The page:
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Market Review: March 2009 Commentary

On a few occasions in 2008, colleagues pointed out the “recklessness” and “inappropriateness” of commentators mentioning the possibility of the global economy slipping into a “depression”.

Friday, March 13th 2009, 9:55AM

The “D” Word
Certainly, there is still a body of vocal activists on the internet that attack journalists for mentioning that word, based on the belief that if it gets published enough, it might actually make it happen.

There is actually an index that measures the number of times the word “depression” is mentioned in various newspapers. The chart below came from the Economist a while ago, but it certainly shows the increase in mention of “depression” as the crisis has unfolded.

But what exactly is an economic depression? Surprisingly, there is no accepted definition, such as we have for “recession”. A recession is defined as two consecutive quarters of negative GDP growth. New Zealand’s September quarter GDP was the third consecutive negative quarter, so we have been in a recession since the start of 2008.

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Incidentally, the US, as they often do, have their own different definition. They have a range of factors that are applied retrospectively to say, well, that was a recession. That is why, late in 2008, people started saying that the US had been in a recession since December 2007.

But, what makes a bad recession turn into a depression? There is the joke definition, “A recession is when your friends lose your job – a depression is when you lose your job”, but a better possible definition for a depression is a fall in GDP of 10% and/or a recessionary length of three years.

Both these events happened in the Great Depression. It started on Black Tuesday, October 29, 1929 in the US, spread to almost all countries and lasted to sometime in the 1930s or early 1940s, when World War II intervened. Some accounts have the Great Depression ending in 1932 after 43 months (in the US) and a 33% fall in GDP, followed by another major recession in 1937/38; others have it as one long continuous depression.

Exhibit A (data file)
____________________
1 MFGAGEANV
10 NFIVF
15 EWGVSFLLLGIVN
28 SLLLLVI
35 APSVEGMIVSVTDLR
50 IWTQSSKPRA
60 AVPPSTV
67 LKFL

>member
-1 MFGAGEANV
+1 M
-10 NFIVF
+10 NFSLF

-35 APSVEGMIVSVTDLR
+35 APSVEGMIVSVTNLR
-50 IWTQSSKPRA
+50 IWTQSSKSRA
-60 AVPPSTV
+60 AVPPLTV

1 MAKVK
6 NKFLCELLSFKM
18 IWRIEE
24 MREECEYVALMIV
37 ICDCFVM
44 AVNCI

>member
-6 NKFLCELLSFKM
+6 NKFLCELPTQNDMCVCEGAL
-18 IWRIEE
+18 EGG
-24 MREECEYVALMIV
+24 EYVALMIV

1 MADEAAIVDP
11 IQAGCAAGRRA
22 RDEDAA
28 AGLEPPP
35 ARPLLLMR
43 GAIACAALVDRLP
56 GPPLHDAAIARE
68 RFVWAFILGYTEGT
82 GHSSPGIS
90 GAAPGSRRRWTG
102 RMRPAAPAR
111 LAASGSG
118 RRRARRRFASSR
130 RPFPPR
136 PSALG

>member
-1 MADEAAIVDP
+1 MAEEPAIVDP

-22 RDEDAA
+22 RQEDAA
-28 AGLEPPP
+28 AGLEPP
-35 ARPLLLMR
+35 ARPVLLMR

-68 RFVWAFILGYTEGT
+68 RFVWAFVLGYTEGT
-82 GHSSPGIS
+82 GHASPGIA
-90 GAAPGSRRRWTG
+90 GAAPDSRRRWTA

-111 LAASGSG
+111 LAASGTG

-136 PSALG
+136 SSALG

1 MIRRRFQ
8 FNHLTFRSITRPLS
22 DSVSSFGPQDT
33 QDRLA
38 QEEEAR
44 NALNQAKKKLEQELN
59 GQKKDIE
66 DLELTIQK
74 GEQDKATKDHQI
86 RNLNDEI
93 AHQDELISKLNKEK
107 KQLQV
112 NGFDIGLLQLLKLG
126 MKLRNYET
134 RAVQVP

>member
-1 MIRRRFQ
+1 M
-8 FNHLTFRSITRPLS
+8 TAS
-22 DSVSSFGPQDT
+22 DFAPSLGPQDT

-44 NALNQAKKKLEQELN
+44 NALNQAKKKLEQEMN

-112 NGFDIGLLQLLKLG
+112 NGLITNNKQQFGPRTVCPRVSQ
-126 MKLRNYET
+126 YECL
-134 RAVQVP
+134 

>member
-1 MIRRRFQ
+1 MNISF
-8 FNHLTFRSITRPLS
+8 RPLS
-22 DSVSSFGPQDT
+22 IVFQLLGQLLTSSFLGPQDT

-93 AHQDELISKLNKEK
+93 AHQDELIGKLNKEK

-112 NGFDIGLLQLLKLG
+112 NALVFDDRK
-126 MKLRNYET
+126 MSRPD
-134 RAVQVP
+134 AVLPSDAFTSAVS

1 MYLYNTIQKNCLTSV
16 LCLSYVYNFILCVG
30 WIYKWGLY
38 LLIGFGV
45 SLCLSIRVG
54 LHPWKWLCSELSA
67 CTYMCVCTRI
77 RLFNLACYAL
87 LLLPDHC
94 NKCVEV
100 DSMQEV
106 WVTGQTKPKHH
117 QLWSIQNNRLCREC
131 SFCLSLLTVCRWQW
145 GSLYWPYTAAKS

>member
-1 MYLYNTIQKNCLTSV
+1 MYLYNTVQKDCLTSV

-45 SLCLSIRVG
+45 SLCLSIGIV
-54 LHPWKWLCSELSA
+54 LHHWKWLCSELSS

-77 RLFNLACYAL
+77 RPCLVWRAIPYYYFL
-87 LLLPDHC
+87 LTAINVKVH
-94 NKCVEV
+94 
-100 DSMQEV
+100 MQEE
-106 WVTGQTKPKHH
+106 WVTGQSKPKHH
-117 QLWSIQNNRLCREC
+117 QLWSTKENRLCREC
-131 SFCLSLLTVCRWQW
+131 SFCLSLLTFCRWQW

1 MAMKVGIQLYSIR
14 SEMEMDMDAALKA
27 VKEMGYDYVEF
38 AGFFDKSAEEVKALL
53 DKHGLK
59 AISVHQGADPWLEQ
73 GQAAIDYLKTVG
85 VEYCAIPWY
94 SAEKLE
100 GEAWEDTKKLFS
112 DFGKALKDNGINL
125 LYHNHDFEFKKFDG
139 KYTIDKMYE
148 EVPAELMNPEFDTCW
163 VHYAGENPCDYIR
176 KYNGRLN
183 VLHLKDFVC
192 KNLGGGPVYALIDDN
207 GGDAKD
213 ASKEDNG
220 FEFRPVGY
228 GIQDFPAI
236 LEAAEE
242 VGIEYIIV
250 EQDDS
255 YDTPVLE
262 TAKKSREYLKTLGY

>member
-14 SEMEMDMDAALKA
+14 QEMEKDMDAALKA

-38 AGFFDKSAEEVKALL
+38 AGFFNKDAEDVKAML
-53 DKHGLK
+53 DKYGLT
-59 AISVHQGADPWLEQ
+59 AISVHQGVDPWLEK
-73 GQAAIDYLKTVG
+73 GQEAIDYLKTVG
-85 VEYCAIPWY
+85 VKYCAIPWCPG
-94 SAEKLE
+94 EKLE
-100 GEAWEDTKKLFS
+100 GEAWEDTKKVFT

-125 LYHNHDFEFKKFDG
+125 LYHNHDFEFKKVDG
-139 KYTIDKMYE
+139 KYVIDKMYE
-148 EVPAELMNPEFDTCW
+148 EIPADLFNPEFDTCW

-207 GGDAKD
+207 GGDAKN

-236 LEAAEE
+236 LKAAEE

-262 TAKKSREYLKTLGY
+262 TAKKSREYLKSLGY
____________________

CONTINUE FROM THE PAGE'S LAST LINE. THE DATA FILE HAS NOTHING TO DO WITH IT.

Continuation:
Regardless, it was a far cry from the comfortable world we now live in. For those whose parents or grandparents have related stories of life in the Great Depression, the hard-ship was unimaginable. For a small agricultural exporting country, the drastic fall in prices and volumes for our commodities meant that New Zealand was severely affected.

Here, there was no dole and with unemployment at extremely high levels, people had to turn to work relief schemes just to put food on the table. Although a lot of these programmes did not amount to much, there were some that have contributed to making New Zealand a better place, such as the Homer Tunnel, the planting of trees in the central North Island to create the forestry industry and the establishment of many parks throughout the country.

Before 1930, though, there was another recession that was referred to as the Great Depression – this was what is now called the Long Depression and lasted from 1873 to 1896.

It occurred at the same time as the Second Industrial Revolution and, while volumes did not fall, prices most certainly did. The UK was probably the worst hit country, losing its large competitive edge over the rest of Continental Europe.

While this depression is usually deemed to last for 23 years, GDP actually increased over the 1880s and 1890s as a result of the increased production. The actual recessionary nature in the US only lasted around 65 months, which is still a very long time.

And so, the $6.4 trillion question is: what is the chance that this current global recession will turn into a depression? Well, 2008 was the second-worst of all equity markets in the US since 1871.

The only worse month than last year’s 38% drop was 1931, when the S&P 500 fell a staggering 47%. Of the seven previous years since 1871 when the S&P500 fell by more than 20%, all of them except two responded with a positive 20%+ rise the following year. The exceptions were 1930 and 1931, with 1932 falling by 15%, before 1933 rose with a stunning 44%, the second-best rise on record.